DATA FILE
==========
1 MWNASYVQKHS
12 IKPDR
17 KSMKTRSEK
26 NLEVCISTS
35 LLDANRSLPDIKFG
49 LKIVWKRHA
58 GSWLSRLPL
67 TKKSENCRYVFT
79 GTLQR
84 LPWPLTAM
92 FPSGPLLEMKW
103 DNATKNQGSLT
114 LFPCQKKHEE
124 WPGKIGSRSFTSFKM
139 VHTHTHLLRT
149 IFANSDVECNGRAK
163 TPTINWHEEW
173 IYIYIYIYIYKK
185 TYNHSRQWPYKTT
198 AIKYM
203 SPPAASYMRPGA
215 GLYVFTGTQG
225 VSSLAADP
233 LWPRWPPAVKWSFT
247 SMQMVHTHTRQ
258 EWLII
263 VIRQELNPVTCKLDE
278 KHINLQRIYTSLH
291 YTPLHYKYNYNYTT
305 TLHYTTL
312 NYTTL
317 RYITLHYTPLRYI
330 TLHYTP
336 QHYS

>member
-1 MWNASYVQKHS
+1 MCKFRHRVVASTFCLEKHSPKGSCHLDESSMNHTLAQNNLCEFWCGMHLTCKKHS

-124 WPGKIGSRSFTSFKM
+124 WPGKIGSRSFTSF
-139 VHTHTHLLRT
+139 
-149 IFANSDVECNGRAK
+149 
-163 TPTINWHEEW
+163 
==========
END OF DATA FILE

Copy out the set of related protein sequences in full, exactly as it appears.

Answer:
1 MWNASYVQKHS
12 IKPDR
17 KSMKTRSEK
26 NLEVCISTS
35 LLDANRSLPDIKFG
49 LKIVWKRHA
58 GSWLSRLPL
67 TKKSENCRYVFT
79 GTLQR
84 LPWPLTAM
92 FPSGPLLEMKW
103 DNATKNQGSLT
114 LFPCQKKHEE
124 WPGKIGSRSFTSFKM
139 VHTHTHLLRT
149 IFANSDVECNGRAK
163 TPTINWHEEW
173 IYIYIYIYIYKK
185 TYNHSRQWPYKTT
198 AIKYM
203 SPPAASYMRPGA
215 GLYVFTGTQG
225 VSSLAADP
233 LWPRWPPAVKWSFT
247 SMQMVHTHTRQ
258 EWLII
263 VIRQELNPVTCKLDE
278 KHINLQRIYTSLH
291 YTPLHYKYNYNYTT
305 TLHYTTL
312 NYTTL
317 RYITLHYTPLRYI
330 TLHYTP
336 QHYS

>member
-1 MWNASYVQKHS
+1 MCKFRHRVVASTFCLEKHSPKGSCHLDESSMNHTLAQNNLCEFWCGMHLTCKKHS

-124 WPGKIGSRSFTSFKM
+124 WPGKIGSRSFTSF
-139 VHTHTHLLRT
+139 
-149 IFANSDVECNGRAK
+149 
-163 TPTINWHEEW
+163 